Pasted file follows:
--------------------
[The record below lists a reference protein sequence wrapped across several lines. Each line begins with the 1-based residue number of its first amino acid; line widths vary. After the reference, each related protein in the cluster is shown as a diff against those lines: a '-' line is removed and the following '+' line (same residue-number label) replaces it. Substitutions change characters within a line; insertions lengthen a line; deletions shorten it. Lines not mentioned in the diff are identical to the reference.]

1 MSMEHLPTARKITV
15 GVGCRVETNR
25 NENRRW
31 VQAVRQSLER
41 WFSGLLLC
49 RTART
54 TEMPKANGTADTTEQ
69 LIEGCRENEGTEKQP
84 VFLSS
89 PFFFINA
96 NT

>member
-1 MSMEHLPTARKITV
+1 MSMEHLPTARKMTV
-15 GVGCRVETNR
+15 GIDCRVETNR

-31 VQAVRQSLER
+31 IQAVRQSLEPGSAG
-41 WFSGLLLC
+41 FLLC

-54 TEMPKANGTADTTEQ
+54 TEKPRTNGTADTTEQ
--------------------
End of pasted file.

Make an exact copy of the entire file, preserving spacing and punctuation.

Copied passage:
[The record below lists a reference protein sequence wrapped across several lines. Each line begins with the 1-based residue number of its first amino acid; line widths vary. After the reference, each related protein in the cluster is shown as a diff against those lines: a '-' line is removed and the following '+' line (same residue-number label) replaces it. Substitutions change characters within a line; insertions lengthen a line; deletions shorten it. Lines not mentioned in the diff are identical to the reference.]

1 MSMEHLPTARKITV
15 GVGCRVETNR
25 NENRRW
31 VQAVRQSLER
41 WFSGLLLC
49 RTART
54 TEMPKANGTADTTEQ
69 LIEGCRENEGTEKQP
84 VFLSS
89 PFFFINA
96 NT

>member
-1 MSMEHLPTARKITV
+1 MSMEHLPTARKMTV
-15 GVGCRVETNR
+15 GIDCRVETNR

-31 VQAVRQSLER
+31 IQAVRQSLEPGSAG
-41 WFSGLLLC
+41 FLLC

-54 TEMPKANGTADTTEQ
+54 TEKPRTNGTADTTEQ